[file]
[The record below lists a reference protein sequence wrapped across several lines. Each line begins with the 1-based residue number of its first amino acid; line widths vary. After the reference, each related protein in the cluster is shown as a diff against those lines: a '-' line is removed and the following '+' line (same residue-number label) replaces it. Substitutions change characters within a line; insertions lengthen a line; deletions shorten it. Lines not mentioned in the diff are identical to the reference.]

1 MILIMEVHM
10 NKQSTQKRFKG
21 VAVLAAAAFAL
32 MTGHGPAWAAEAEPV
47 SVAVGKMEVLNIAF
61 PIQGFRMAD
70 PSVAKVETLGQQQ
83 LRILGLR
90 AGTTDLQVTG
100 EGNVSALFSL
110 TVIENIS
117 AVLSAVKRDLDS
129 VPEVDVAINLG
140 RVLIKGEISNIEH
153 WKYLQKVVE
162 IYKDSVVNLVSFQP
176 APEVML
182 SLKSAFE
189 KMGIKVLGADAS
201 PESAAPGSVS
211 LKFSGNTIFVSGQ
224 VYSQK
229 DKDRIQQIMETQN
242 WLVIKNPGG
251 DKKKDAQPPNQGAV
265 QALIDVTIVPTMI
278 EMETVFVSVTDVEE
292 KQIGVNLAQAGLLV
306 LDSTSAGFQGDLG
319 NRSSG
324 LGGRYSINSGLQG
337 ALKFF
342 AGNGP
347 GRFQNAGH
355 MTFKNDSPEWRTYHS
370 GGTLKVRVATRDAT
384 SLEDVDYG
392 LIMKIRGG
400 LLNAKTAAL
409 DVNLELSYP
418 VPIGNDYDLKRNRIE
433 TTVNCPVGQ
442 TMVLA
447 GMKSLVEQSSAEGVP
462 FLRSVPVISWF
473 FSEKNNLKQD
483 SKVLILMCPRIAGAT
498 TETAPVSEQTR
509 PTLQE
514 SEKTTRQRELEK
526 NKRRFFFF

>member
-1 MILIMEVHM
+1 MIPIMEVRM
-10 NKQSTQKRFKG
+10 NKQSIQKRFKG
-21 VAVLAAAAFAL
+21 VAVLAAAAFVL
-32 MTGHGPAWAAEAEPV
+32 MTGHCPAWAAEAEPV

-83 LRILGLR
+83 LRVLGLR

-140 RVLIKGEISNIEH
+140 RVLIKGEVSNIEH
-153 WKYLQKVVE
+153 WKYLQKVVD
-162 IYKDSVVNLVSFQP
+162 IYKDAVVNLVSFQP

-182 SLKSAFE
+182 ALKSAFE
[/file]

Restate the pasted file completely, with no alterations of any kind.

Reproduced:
[The record below lists a reference protein sequence wrapped across several lines. Each line begins with the 1-based residue number of its first amino acid; line widths vary. After the reference, each related protein in the cluster is shown as a diff against those lines: a '-' line is removed and the following '+' line (same residue-number label) replaces it. Substitutions change characters within a line; insertions lengthen a line; deletions shorten it. Lines not mentioned in the diff are identical to the reference.]

1 MILIMEVHM
10 NKQSTQKRFKG
21 VAVLAAAAFAL
32 MTGHGPAWAAEAEPV
47 SVAVGKMEVLNIAF
61 PIQGFRMAD
70 PSVAKVETLGQQQ
83 LRILGLR
90 AGTTDLQVTG
100 EGNVSALFSL
110 TVIENIS
117 AVLSAVKRDLDS
129 VPEVDVAINLG
140 RVLIKGEISNIEH
153 WKYLQKVVE
162 IYKDSVVNLVSFQP
176 APEVML
182 SLKSAFE
189 KMGIKVLGADAS
201 PESAAPGSVS
211 LKFSGNTIFVSGQ
224 VYSQK
229 DKDRIQQIMETQN
242 WLVIKNPGG
251 DKKKDAQPPNQGAV
265 QALIDVTIVPTMI
278 EMETVFVSVTDVEE
292 KQIGVNLAQAGLLV
306 LDSTSAGFQGDLG
319 NRSSG
324 LGGRYSINSGLQG
337 ALKFF
342 AGNGP
347 GRFQNAGH
355 MTFKNDSPEWRTYHS
370 GGTLKVRVATRDAT
384 SLEDVDYG
392 LIMKIRGG
400 LLNAKTAAL
409 DVNLELSYP
418 VPIGNDYDLKRNRIE
433 TTVNCPVGQ
442 TMVLA
447 GMKSLVEQSSAEGVP
462 FLRSVPVISWF
473 FSEKNNLKQD
483 SKVLILMCPRIAGAT
498 TETAPVSEQTR
509 PTLQE
514 SEKTTRQRELEK
526 NKRRFFFF

>member
-1 MILIMEVHM
+1 MIPIMEVRM
-10 NKQSTQKRFKG
+10 NKQSIQKRFKG
-21 VAVLAAAAFAL
+21 VAVLAAAAFVL
-32 MTGHGPAWAAEAEPV
+32 MTGHCPAWAAEAEPV

-83 LRILGLR
+83 LRVLGLR

-140 RVLIKGEISNIEH
+140 RVLIKGEVSNIEH
-153 WKYLQKVVE
+153 WKYLQKVVD
-162 IYKDSVVNLVSFQP
+162 IYKDAVVNLVSFQP

-182 SLKSAFE
+182 ALKSAFE